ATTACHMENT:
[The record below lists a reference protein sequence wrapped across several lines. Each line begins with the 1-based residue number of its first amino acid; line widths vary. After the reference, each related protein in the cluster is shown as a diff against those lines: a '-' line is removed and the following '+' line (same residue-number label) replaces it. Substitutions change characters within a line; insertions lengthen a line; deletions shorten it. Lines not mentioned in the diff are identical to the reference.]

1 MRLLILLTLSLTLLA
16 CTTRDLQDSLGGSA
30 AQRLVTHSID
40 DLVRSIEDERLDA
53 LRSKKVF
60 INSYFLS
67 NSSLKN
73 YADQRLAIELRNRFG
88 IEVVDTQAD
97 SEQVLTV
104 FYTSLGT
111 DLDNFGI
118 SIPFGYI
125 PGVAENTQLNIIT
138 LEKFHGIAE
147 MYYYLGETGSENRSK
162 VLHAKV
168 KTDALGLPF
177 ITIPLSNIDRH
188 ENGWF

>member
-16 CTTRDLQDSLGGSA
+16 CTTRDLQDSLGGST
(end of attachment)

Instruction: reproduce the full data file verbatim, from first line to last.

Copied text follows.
[The record below lists a reference protein sequence wrapped across several lines. Each line begins with the 1-based residue number of its first amino acid; line widths vary. After the reference, each related protein in the cluster is shown as a diff against those lines: a '-' line is removed and the following '+' line (same residue-number label) replaces it. Substitutions change characters within a line; insertions lengthen a line; deletions shorten it. Lines not mentioned in the diff are identical to the reference.]

1 MRLLILLTLSLTLLA
16 CTTRDLQDSLGGSA
30 AQRLVTHSID
40 DLVRSIEDERLDA
53 LRSKKVF
60 INSYFLS
67 NSSLKN
73 YADQRLAIELRNRFG
88 IEVVDTQAD
97 SEQVLTV
104 FYTSLGT
111 DLDNFGI
118 SIPFGYI
125 PGVAENTQLNIIT
138 LEKFHGIAE
147 MYYYLGETGSENRSK
162 VLHAKV
168 KTDALGLPF
177 ITIPLSNIDRH
188 ENGWF

>member
-16 CTTRDLQDSLGGSA
+16 CTTRDLQDSLGGST